Need help deploying internal firewall please

We need to deploy an internal firewall. Several questions:

1. Can I have the untrusted side, access hosts via their actual addresses? Or do they need to hit one of the pix's interfaces?  I think Pix's don't allow this, but I am not sure.  For example, can 10.24.1.1 access 172.16.31.80 directly?

2.  Is this commonly done with a pix?

3. I need some advice here, I'm hitting a wall

thanks
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WERAracerAsked:
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egyptcoCommented:
yes it does that. you need to configure nat exemption (NAT Statements with NAT 0) see http://www.cisco.com/en/US/products/hw/vpndevc/ps2030/products_tech_note09186a00800b6e1a.shtml#multi_nat
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WERAracerAuthor Commented:
so this will work coming from the untrusted side? I have used nonat commands for ipsec tunnels. But I need to know that it works the opposite direction to? Untrusted to trusted
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egyptcoCommented:
it should work as long you explicitly permit the traffic on the outside interface. lets say you need 10.24.1.1 to access the entire internal network without translation:

access-list outside-to-inside permit ip host 10.24.1.1 172.16.31.8 255.255.255.0
access-list nonat permit ip host 10.24.1.1 172.16.31.0 255.255.255.0

nat(outside) 0 access-list nonat
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WERAracerAuthor Commented:
I tried that and this is what it said:

FWALL(config)# nat (outside) 0 access-list nonat
WARNING:  Specified interface is lowest security interface. This statement
WARNING:  is not applicable to any traffic.                              
FWALL(config)#                        
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egyptcoCommented:
well.. something is nor correct obviously. try to add outside at the end to specify it is outside NAT.


FWALL(config)# nat (outside) 0 access-list nonat outside
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WERAracerAuthor Commented:
tried that, says there is no translation group found (in the log)
I opened up a TAC case with Cisco and they are looking at it
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egyptcoCommented:
OK. I did some research and it is bit trickier that I thought. the problem is that I've presumed  configuring exemption on outside would work in the same way as configuring such on inside, but it doesn't. there is a small documentation gap of configuring outside nat on pix. cisco would encourage you to use static, which is probably the better and "more intuitive" solution in your case. you need to statically translate all inside hosts which are supposed to be  accessed from outside. lets say you have 2 hosts on inside 172.16.31.10 and .20 and you want to access them without translation from outside. you configuration should be:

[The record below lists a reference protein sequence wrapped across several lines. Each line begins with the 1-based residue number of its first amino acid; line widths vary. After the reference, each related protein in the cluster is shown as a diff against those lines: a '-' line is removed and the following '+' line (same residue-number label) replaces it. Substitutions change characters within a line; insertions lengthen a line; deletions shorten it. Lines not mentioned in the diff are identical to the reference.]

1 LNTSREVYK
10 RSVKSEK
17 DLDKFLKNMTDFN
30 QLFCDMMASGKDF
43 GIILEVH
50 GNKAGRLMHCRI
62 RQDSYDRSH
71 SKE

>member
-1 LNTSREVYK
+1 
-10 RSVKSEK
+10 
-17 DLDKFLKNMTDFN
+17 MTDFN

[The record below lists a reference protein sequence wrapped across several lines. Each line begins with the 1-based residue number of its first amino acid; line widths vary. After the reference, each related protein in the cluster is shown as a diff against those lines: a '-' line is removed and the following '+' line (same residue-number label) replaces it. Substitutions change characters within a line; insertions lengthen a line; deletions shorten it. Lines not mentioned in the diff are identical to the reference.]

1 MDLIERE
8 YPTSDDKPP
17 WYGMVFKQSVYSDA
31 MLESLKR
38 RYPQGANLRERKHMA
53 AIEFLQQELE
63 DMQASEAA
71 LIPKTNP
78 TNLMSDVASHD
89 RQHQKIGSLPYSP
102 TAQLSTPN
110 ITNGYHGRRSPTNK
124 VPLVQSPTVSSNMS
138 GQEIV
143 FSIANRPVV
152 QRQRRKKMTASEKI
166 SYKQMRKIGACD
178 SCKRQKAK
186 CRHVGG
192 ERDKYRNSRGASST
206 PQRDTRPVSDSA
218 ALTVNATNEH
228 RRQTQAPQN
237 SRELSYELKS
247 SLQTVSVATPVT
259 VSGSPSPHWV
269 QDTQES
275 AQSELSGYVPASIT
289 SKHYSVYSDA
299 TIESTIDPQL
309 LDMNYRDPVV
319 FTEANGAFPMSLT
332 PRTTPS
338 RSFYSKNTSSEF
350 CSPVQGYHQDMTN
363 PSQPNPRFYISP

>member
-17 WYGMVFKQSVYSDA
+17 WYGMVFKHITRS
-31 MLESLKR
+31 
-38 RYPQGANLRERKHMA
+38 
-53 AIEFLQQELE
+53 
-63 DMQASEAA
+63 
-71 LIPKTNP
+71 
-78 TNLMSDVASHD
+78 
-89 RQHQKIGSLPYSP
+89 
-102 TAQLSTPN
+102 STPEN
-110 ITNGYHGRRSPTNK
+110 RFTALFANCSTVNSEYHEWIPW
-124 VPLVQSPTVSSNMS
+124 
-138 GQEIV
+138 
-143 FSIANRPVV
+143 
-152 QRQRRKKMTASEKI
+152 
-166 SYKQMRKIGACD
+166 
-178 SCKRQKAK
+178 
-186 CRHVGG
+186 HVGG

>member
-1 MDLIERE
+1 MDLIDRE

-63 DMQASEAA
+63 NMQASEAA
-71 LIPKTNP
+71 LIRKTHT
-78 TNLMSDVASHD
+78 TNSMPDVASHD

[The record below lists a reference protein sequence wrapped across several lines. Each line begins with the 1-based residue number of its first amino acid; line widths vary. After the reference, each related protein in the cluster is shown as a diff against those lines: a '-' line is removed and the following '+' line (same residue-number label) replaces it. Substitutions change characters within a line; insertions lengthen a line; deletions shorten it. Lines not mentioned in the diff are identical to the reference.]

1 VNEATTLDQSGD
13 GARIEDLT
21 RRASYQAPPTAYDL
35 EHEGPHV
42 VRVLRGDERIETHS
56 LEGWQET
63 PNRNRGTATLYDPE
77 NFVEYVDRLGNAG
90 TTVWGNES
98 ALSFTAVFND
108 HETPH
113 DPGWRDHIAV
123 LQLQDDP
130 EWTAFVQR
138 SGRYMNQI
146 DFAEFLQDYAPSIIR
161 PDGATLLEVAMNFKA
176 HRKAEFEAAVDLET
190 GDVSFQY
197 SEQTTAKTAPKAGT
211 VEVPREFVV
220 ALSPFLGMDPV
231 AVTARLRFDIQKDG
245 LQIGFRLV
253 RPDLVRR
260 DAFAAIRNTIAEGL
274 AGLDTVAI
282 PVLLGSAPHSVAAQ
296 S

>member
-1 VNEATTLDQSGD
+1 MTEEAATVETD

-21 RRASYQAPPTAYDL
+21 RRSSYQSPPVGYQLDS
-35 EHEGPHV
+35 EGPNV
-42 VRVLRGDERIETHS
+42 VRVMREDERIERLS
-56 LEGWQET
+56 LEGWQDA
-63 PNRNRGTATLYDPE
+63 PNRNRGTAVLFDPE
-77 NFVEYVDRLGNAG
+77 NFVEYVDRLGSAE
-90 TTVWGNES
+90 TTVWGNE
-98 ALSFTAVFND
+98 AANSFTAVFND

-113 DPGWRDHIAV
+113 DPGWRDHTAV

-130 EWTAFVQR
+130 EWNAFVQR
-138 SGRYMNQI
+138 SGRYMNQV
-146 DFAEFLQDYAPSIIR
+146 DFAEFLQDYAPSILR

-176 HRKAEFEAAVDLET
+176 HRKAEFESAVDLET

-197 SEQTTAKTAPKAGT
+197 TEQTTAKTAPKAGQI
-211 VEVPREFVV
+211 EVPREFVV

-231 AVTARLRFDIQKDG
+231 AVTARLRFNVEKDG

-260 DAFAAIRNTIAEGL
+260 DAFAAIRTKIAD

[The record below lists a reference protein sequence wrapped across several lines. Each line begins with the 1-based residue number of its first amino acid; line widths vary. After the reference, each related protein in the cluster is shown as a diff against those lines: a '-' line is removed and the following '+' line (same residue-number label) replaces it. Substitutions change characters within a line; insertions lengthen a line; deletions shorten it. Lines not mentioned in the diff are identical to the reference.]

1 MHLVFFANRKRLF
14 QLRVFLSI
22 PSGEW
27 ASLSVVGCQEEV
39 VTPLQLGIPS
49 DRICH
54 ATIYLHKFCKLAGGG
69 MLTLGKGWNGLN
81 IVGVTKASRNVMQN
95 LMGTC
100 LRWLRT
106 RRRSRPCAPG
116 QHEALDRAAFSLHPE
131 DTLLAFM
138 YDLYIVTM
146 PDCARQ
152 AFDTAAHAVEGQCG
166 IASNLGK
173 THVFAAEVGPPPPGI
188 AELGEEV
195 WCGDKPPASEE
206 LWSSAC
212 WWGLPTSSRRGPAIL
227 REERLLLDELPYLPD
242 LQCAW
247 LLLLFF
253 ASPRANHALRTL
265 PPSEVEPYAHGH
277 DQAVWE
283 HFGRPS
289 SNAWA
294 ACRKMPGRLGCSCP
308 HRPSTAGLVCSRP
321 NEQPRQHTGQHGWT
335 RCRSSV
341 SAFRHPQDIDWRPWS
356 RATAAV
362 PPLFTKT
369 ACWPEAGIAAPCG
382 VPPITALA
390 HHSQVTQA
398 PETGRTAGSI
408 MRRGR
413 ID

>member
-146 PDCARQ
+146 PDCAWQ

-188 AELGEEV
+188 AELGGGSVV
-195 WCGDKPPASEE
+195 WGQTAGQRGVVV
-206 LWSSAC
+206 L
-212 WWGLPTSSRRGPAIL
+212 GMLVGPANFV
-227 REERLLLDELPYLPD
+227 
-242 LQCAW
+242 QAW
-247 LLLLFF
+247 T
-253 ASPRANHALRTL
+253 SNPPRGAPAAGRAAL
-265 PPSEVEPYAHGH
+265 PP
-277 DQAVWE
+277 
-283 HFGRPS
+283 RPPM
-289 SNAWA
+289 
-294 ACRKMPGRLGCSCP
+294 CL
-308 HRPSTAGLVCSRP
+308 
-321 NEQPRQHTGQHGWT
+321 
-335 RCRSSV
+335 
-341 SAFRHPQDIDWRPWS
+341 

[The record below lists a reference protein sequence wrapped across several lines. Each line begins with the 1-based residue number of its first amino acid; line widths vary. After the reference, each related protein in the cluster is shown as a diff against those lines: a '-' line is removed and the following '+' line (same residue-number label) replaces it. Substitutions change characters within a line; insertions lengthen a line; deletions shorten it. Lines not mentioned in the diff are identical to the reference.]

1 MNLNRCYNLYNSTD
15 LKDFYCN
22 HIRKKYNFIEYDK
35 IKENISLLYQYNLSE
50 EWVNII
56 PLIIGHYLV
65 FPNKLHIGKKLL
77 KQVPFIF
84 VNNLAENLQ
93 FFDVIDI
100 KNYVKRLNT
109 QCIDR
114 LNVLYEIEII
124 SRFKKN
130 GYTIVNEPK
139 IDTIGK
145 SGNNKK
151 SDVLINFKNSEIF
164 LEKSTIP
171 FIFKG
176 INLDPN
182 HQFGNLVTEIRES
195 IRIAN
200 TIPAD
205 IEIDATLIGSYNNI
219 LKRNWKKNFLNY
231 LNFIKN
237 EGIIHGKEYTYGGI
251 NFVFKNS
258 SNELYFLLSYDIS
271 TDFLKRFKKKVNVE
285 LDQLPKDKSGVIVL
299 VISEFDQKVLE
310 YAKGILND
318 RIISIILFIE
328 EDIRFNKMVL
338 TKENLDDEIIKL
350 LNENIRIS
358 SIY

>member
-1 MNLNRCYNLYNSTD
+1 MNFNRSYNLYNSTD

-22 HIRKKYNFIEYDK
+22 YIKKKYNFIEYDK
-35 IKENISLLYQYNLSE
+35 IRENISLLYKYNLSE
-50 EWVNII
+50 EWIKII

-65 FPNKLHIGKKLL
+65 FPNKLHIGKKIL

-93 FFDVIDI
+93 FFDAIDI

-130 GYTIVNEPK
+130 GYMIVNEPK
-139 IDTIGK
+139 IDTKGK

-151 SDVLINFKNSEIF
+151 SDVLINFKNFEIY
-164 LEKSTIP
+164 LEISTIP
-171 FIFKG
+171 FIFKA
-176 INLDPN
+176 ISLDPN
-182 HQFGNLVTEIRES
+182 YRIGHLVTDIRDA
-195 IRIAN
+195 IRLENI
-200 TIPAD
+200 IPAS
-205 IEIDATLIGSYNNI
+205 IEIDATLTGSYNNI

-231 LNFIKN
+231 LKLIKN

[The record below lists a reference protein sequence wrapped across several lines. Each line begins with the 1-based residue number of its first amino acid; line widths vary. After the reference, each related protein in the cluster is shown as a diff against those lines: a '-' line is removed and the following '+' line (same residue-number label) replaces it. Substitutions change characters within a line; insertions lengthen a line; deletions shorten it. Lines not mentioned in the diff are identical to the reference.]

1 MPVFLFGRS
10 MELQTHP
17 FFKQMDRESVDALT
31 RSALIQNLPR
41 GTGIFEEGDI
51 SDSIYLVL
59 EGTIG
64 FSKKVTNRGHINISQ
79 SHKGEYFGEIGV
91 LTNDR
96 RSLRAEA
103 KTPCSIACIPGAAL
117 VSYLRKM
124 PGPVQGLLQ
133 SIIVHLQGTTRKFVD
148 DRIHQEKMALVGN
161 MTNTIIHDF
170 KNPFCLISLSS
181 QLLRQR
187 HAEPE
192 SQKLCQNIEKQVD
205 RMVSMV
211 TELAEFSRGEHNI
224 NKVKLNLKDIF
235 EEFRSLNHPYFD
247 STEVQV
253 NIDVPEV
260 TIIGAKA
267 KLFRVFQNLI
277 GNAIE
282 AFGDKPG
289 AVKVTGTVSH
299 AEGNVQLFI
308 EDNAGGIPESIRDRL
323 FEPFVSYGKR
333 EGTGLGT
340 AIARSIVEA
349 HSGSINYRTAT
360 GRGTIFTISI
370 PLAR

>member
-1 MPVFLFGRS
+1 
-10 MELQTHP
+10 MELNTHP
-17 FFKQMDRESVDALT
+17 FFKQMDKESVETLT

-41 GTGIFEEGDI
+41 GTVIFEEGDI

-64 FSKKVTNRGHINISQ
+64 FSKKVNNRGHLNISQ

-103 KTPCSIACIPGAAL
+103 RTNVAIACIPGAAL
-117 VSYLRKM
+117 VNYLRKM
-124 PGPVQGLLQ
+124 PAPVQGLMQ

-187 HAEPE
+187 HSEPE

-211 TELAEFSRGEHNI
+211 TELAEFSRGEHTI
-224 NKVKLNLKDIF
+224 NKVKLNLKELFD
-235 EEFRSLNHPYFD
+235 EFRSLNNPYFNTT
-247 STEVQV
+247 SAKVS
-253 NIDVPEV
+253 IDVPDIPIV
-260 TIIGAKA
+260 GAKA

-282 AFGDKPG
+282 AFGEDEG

static (inside,outside) 172.16.31.10 172.16.31.10 netmask 255.255.255.255
static (inside,outside) 172.16.31.10 172.16.31.20 netmask 255.255.255.255

if you have asa where nat-traversal disabled it should work without that trick but since pix needs always xlate translation entry you need statically to map every inside host to appear with its inside address on outside.

just for sake of completeness to configure outside nat (outside hosts to be nat'd with inside addresses). by doing that, if your inside host  tres to initiate outbound connection will end up with this message because once an outside nat statement is added, all outside hosts must meet a nat rule. there is very interesting discussion on this topic - http://www.velocityreviews.com/forums/t32235-need-help-with-pix-message-quot305005-no-translation-group-foundquot.html

so for example if you want you entire 10.24.1.0 to appear with  the ip of the inside interface on inside you should do:

access-list nonat deny ip 10.24.1.0 255.255.255.0 172.16.31.0 255.255.255.0
access-list nonat permit ip any any
nat (outside) 0 access-list nonat
nat (outside) 10 10.24.1.0 255.255.255.0
global (inside) 10 interface

but the above configuration would still been preventing inside hosts to initiate outbound connections to network 10.24.1.0 since it is dynamically nat'd.

in conclusion configuring static is the best way of achieving your goals. for outside nat  you should take some considerations.


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